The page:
(Bloomberg) — Thursday’s megacap tech selloff is likely just some froth coming off a hot market rather than a portent of a larger pullback to come.
That’s the view of most market participants after the tech-heavy Nasdaq 100 suffered a 5.2% decline, its worst since March. Profit taking after a good run, seems to be the consensus explanation. Robust purchases of downside hedges, the possibility for positive news on the U.S. labor market and the potential for longer-term earnings growth, all suggest technology shares can remain supported.
Here’s the views of some market participants on the selloff:
Jobs and a Holiday
“Yes, today was a bad day. Ripe for profit-taking, but even with the 3% to 5% drop markets are still at impressive levels,” said Larry Peruzzi, director of international trading at Mischler Financial. The monthly jobs report — a key data point amid Covid times — comes out Friday morning U.S. time and that “could restart the rally” if it’s much better than expected, he said.
Volumes and engagement might be lower ahead of the Labor Day holiday in the U.S., which will keep markets closed on Monday, he noted.
The Options Are All Right
“Many market narratives have focused on the low put/call ratios on some key big-cap tech and tech index levels as a sign of complacency,” said Michael Purves, CEO of Tallbacken Capital Advisors LLC. “But while these put-call ratios reflect a bullish frenzy, Apple and Tesla being key examples, they don’t necessarily have to portend some enormous market vulnerability.”
“Under-protected trending assets can have widespread implications that can bleed over into all assets — the financial crisis of 2008 being an extreme example of this condition,” he said. “But the data suggests that put buying has been robust, just not as robust as the call buying has been.”
Pivotal Valuation Point
Stifel Nicolaus & Co.’s head of institutional equity strategy, Barry Bannister, offers a case for further gains in valuations — though he warned the path is fraught.
“The current market level is pivotal: the cyclically adjusted price-to-earnings multiple of the S&P 500 is knocking at the doorstep of the same point at which CAPE broke out in the last two years of the most powerful bull markets of the past century, the late 1920s and late 1990s,” he said.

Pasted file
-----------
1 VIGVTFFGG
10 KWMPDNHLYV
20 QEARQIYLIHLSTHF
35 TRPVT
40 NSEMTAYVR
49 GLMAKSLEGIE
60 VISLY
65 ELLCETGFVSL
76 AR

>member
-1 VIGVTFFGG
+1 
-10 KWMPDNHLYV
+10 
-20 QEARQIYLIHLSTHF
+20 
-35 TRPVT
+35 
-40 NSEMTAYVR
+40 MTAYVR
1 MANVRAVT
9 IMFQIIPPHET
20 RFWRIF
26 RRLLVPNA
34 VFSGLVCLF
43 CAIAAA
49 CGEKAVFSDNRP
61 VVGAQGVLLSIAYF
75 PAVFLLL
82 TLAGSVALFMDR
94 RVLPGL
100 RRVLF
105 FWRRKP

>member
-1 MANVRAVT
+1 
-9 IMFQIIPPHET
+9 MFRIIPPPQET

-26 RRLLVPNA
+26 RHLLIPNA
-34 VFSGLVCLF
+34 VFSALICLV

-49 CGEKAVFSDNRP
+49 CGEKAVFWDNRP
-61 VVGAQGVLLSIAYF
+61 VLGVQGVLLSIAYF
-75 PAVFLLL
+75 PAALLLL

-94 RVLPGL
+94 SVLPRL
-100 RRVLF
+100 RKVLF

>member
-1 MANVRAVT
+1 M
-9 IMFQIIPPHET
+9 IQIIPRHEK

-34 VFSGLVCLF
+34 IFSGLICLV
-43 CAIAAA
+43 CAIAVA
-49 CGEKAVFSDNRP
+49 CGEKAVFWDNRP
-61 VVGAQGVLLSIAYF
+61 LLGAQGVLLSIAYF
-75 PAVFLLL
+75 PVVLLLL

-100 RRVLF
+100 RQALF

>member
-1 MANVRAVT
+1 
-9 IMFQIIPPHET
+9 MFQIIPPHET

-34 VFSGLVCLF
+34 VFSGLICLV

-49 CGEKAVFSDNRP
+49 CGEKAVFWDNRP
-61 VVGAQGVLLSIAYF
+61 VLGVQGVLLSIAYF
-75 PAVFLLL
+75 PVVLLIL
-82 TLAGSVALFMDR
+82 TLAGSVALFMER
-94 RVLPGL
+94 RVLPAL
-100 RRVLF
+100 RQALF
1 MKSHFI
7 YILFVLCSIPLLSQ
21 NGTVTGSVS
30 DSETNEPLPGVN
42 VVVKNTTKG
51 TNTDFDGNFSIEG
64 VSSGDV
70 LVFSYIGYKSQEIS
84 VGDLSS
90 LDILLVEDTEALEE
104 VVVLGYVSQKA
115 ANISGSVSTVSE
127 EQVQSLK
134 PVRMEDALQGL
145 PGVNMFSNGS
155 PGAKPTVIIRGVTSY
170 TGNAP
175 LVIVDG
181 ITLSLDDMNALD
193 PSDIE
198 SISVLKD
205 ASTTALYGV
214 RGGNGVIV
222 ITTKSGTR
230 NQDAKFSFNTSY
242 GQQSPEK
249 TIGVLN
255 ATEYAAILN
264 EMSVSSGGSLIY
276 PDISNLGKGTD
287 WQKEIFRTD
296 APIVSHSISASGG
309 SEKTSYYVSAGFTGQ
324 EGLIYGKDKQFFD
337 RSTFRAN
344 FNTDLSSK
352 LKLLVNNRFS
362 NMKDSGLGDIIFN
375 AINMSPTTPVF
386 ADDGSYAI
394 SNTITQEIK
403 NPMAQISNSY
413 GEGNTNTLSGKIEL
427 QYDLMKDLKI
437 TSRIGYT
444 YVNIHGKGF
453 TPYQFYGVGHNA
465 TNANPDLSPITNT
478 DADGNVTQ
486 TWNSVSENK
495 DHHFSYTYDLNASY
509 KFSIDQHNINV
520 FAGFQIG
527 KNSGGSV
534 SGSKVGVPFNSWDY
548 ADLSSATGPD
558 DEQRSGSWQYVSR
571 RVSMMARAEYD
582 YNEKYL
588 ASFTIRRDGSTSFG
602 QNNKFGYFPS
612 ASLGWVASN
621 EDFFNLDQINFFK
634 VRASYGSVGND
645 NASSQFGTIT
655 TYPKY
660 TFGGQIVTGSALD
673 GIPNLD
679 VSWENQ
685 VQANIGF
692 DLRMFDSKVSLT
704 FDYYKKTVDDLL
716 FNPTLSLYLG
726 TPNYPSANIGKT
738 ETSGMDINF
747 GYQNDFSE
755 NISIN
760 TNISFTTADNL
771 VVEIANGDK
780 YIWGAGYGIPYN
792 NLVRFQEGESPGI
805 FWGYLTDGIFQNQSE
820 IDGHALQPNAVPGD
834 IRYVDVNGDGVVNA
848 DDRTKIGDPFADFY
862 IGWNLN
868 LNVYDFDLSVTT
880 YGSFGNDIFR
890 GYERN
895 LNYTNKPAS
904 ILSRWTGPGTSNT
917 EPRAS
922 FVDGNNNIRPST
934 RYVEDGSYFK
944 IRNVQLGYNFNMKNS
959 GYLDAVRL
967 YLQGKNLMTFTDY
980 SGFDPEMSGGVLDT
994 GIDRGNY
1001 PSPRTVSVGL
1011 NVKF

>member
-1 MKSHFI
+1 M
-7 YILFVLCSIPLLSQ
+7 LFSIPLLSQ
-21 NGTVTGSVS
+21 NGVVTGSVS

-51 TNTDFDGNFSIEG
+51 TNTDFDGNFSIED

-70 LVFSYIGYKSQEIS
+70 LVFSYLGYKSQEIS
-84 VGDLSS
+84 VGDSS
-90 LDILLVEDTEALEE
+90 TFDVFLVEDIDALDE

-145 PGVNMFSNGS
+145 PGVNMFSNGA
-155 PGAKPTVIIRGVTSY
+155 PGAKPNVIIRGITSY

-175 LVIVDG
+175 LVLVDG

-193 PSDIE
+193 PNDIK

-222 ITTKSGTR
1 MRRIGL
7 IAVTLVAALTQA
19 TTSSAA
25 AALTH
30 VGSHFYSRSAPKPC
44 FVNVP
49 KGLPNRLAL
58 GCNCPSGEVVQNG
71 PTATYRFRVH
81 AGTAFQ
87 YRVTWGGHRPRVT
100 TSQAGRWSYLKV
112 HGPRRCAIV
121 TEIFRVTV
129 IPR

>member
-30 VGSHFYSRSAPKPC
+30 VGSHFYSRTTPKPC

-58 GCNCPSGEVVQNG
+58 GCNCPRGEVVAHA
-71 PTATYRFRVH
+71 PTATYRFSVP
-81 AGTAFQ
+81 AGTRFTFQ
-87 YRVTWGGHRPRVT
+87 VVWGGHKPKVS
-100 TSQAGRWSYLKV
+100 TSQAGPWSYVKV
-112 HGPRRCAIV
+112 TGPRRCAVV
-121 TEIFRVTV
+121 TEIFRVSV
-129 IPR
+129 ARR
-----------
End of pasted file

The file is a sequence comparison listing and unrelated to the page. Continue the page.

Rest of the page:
“If CAPE does break out, the building (and inevitable bursting) of a bubble could make the market a ‘greater fool game’ challenge in the near-term and a modest return vehicle longer term,” he added. “The mega-bull case: Combinations of equity risk premium and 10-year TIPS produce much higher S&P 500 fair values.”
No Tech Wreck
“When it comes to the tech sector and the other online giants that have gained so much in the last few months, there could be profit taking as we head toward the U.S. presidential election in November,” said JPMorgan Asset Management strategist Kerry Craig. “Negative headlines on potential regulatory and tax changes are likely to add to investor unease in a market with elevated valuations.”
“However, this is unlikely to be a repeat of the tech wreck of the late 1990s, given how much the market and sector have changed,” he added.
“While tech sector valuations are elevated, we are also mindful of the earnings and revenue potential in the coming years from areas like cloud computing and artificial intelligence, as well as how many of these companies will benefit from the shifts in corporate attitudes toward physical workplaces,” he said.
Still, other strategists pointed to areas that continued to concern them.
“If more positive announcements regarding a viable and effective vaccine are forthcoming, as expected, selling in technology could continue as funds raised will be allocated across the sectors most closely associated with the other side of the pandemic,” said Quincy Krosby, chief market strategist at Prudential Financial Inc.
Rising volatility and correlation could trip markets, according to Olivier D’Assier, head of applied research for Asia-Pacific at Qontigo GmbH.
“There is a lot of short-term liquidity in the market now because of all the quantitative easing programs, but this liquidity has a low risk tolerance, he said. “If volatility rises and correlation takes away their ability to construct a well-diversified portfolio, they will pull it out of equities and back into liquid, safe, Treasury bonds.”
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